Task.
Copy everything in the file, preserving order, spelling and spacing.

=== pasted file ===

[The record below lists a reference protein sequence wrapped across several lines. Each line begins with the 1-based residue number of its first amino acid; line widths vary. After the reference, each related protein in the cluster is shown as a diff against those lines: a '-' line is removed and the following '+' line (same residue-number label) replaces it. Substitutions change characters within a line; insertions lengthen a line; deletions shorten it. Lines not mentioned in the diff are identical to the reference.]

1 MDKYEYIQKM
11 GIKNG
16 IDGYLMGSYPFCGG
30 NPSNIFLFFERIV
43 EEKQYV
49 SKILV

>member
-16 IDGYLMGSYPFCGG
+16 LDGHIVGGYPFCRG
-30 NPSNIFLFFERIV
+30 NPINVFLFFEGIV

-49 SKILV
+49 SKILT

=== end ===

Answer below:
[The record below lists a reference protein sequence wrapped across several lines. Each line begins with the 1-based residue number of its first amino acid; line widths vary. After the reference, each related protein in the cluster is shown as a diff against those lines: a '-' line is removed and the following '+' line (same residue-number label) replaces it. Substitutions change characters within a line; insertions lengthen a line; deletions shorten it. Lines not mentioned in the diff are identical to the reference.]

1 MDKYEYIQKM
11 GIKNG
16 IDGYLMGSYPFCGG
30 NPSNIFLFFERIV
43 EEKQYV
49 SKILV

>member
-16 IDGYLMGSYPFCGG
+16 LDGHIVGGYPFCRG
-30 NPSNIFLFFERIV
+30 NPINVFLFFEGIV

-49 SKILV
+49 SKILT